Why is turbo lag a thing?

A turbo is a impeller that is spun via exhaust gas. It then spins an impeller that sucks in air, pressurises it and forces it into your engine. So your turbo takes something that you weren’t using anyway and turns it into more horsepower. Add in the fact that it often makes your car more efficient and you have to love them.

Turbo lag is the biggest drawback to a turbocharged engine. Car makers are trying to get rid of it, but that’s easier said than done.

If you want to learn a bit more about engines and even how to drive better, this is the article for you.

How do turbos work?

To understand turbo lag, we have to have a fundamental understanding of turbos. So here’s a real simple, real easy explanation.

When the exhaust valve opens, the piston forces the exhaust out of the valve and through the exhaust tubes. The turbo is fed by all of the exhaust tubes, this exhaust pressure is what spins the impeller. This impeller is connected to the intake impeller.

What the intake impeller does is rotate and suck air into it, compress it and send it to the intake manifold. Imagine trying to put a sponge in a box. If you just drop it in, you get one sponge in the box and that’s it. If you force sponges in, compress them and wedge them all in there, you can get maybe 5 sponges in the box.

The more air you force in, the more fuel you can force in. If you increase the amount of air/fuel in the combustion chamber, you increase the potential energy of the combustion. Bigger explosion = bigger power.

So by the exhaust gas increasing as rpm increases, you’re forcing more and more air into the engine as rpm increases. The more air you force in, the more exhaust you force out. It’s almost self perpetuating. This is how a turbocharged engine delivers so much more power than a naturally aspirated engine.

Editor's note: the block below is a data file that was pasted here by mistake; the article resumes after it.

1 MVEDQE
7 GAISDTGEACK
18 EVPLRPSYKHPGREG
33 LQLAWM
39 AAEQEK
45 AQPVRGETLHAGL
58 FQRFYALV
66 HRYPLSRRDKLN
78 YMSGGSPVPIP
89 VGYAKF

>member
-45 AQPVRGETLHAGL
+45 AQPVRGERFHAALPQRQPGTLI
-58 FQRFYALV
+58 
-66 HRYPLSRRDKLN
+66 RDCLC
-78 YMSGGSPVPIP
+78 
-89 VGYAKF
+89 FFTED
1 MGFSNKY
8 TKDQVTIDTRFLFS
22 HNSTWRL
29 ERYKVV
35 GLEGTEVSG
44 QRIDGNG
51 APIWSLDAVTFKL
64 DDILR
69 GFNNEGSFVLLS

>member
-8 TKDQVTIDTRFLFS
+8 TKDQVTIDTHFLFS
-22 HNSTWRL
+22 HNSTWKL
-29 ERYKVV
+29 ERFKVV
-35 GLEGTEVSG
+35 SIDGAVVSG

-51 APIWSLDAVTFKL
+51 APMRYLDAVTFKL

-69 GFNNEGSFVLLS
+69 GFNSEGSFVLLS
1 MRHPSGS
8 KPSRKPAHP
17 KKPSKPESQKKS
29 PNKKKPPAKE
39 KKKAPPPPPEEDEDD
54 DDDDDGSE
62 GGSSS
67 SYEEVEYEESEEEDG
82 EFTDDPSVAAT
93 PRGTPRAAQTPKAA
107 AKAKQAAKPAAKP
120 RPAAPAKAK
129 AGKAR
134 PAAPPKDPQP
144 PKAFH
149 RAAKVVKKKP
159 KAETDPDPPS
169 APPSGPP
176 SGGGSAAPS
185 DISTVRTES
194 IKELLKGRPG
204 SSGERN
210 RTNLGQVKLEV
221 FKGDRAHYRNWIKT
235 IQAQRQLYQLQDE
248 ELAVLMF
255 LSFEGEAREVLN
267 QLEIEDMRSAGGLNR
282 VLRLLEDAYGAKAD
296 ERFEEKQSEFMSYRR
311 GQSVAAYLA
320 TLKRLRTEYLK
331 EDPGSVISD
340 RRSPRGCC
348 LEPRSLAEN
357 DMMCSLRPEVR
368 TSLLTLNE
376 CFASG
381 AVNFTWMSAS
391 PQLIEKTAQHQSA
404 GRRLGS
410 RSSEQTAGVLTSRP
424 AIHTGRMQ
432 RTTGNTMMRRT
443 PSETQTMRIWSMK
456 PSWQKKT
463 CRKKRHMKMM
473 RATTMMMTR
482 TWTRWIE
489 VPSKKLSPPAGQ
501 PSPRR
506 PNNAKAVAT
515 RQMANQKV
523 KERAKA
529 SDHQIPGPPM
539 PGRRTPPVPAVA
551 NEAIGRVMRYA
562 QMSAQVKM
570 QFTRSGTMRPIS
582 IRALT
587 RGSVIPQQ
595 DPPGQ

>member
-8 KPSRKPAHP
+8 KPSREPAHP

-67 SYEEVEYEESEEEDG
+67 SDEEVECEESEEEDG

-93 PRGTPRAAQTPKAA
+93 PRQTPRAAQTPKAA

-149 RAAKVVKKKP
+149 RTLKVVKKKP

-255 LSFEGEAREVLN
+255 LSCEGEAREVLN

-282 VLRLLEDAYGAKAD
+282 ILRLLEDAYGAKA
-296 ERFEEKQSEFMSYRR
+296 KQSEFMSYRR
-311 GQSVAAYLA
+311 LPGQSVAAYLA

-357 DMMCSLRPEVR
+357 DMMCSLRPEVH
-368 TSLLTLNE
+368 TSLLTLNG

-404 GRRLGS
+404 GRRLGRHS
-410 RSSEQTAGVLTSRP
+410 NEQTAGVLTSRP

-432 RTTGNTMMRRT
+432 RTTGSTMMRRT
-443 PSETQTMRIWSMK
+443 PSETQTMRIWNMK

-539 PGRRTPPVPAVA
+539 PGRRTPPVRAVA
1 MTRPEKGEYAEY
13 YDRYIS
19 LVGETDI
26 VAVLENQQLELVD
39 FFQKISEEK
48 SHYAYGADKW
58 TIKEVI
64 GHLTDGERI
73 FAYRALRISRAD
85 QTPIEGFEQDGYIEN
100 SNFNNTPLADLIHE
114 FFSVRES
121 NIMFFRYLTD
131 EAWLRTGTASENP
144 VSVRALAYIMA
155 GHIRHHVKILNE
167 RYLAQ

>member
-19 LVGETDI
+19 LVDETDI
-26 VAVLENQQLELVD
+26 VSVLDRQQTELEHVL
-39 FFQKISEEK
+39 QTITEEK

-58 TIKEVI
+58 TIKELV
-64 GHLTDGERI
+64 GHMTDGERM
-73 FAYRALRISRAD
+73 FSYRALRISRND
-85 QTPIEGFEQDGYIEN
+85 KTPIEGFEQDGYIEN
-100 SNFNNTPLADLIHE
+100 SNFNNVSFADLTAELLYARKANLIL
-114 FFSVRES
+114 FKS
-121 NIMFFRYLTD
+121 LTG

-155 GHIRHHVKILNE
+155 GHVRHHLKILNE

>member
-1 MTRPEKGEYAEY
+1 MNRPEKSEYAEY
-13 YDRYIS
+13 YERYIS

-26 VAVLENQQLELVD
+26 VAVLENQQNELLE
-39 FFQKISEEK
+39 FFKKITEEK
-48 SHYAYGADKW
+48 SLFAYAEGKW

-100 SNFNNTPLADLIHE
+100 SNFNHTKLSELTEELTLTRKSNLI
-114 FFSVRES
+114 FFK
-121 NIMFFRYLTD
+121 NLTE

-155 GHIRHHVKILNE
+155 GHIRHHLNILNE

That sounds fantastic, so what’s the big deal?

First off, it is fantastic, turbos are cool.

Secondly, let’s elaborate on the last part of the “how they work” section.

So your turbo is spun by exhaust gas. Therefore it needs a certain amount of exhaust gas to operate. The impellers are designed to be as effective as possible, where the engineer wanted them to be.

So if your engine makes peak torque at 3500rpm and peak horsepower at 6250rpm, that means you engine is running at full chap between 3500rpm to 6250rpm. So what’s happening below 3500rpm?

That’s the thing, as you get close to peak torque, the turbo is spinning faster and starting to effectively compress air.

But if you’re low in the rpm range and floor it, the exhaust gas isn’t strong enough to spin the turbo up fast enough. This creates a lag between when you want the power and when the turbo can deliver the power.

Voila! That is turbo lag. It’s the time you have to wait for the turbo to spool up and get ‘on boost’

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